John Nagy | January 23, 2017
Editor’s note: In anticipation of the dedication recital for the Murdy Family Organ on January 20, this is one in a series of portraits of the people behind the new instrument in Notre Dame’s Basilica of the Sacred Heart.
Try to pin Greg Bahnsen down and you may need to wait a while. When he isn’t casting metal and fashioning it into pipes at Paul Fritts’ organ workshop in Tacoma, Washington, he’s often thousands of feet up in the air.
Bahnsen is a member of the Puget Sound Soaring Association, a getaway for gliding enthusiasts — pilots who enjoy the challenge of returning unpowered aircraft to earth while responding to whatever the atmosphere might throw at them.
“It kind of gets flying down to the basics,” he says. “No two flights are the same. It’s always a matter of, okay, I’m released from the tow plane, what can I do with the variables up there this time? That’s part of the fun. And then you’re out there where it’s beautiful anyway.”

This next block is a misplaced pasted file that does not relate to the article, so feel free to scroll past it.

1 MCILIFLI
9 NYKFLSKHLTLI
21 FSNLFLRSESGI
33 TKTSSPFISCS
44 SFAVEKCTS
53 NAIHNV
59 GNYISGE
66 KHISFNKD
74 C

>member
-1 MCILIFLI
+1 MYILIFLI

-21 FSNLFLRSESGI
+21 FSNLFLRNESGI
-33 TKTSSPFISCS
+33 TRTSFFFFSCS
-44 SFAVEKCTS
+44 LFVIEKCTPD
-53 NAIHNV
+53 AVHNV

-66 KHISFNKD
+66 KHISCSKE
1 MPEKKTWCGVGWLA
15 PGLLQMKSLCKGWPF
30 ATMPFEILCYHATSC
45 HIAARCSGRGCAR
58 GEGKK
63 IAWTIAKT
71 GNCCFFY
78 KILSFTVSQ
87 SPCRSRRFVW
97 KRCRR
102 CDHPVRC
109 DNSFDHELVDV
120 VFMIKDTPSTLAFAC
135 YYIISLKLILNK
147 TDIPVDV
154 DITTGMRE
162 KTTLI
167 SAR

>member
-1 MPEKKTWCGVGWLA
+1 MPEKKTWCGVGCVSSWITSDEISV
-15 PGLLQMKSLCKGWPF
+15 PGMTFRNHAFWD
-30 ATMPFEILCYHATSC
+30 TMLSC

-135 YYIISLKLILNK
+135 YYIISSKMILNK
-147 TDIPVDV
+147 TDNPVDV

It doesn’t take much effort to appreciate the blend of faith and skill that attracts Bahnsen to his favorite weekend pastime, or to see the parallels between flying gliders and the path he’s followed in life. Ask him how he became an organ builder nearly 23 years ago and he’ll say, without a second’s hesitation, “Well, God led me here.
“The road has been winding,” he says. In no particular order, he’s done professional electrical work, a little freelance photography. He’s been a nurseryman, a jailer, the head baker in a bakery. He spent 10 years in furniture manufacturing and another 10 in graphic arts and printing. “I’ve done basically everything in printing from one end of the shop to the other,” he says.
“I prefer design. But, anyway.”